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S&P 500 tests 2000 again, don't let emotions trade for you

Futures are lower on news we will have completely forgotten by 10am. It's lousy early follow-through after a pretty constructive day yesterday. You can see in this 5-day chart that the S&P 500 (^GSPC) probed the same old boring support just under 2000. As usual, just when all seemed lost buyers came charging in and pushed stocks up by almost 1%.

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We've got a lot of stuff to talk about today including Google (GOOG) results, Amazon's (AMZN) huge success attracting customers to its Prime service at any price and the Shake Shack IPO (SHAK). Those shares priced at $21 a share, above the expected $17-$19 range, raising $105 million and valuing the burger chain at $745 million.  All of that is important and we'll have it all over the Yahoo Finance site all day. Based on my email though and the fact that the S&P pre-market is around 2000 yet again I think we need to have a short conversation about how to use charts.

Here is a 6 month chart of the S&P 500. I've drawn the trading range that has become the new "V Bottom" in terms of predictable patterns. 1. 2. 3. 4. 5 different times this month the market has reversed course within that space. If three makes a trend 5 makes a Trading Commandment.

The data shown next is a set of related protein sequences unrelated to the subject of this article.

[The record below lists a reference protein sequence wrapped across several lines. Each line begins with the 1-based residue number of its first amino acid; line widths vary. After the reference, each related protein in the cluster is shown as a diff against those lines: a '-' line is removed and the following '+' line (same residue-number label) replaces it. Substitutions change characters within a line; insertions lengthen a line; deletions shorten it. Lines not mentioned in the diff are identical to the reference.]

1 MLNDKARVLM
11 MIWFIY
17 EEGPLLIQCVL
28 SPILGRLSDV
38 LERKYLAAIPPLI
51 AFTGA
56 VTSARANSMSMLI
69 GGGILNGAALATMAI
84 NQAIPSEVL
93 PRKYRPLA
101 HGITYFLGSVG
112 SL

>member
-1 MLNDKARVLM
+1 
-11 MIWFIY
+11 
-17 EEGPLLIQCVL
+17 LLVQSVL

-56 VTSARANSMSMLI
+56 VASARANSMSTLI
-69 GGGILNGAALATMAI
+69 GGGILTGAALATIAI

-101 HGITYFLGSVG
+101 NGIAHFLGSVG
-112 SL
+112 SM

Everyone has their own special trading sauce when it comes to charts but when it comes to this channel, or really any pattern, I need to make sure we're clear on one thing: never anticipate a breakout or collapse. Trade the market you have, make plans for the one you think is coming.

Don't take this the wrong way but I worry about some folks. I'm concerned that people are getting scared out of longs when the market looks like it's going break down and then scramble back in at the high end. That's normal. It's human nature. It's also really expensive.

As of today stocks are down less than 2% for the month. That's where you'd be if you did nothing, which is generally the best play. But if you gave in to your emotions you could be down over 12% just selling support and buying resistance. Range bound markets are teeming with money eating gators just waiting to eat your returns with fees and fear.

We use the lines to trump emotion. When you're at support you buy because it means you have to the tightest stop-loss. When you're at the high end you sell to lock in profits. If you get that backwards you end up getting a real job. No one wants that.

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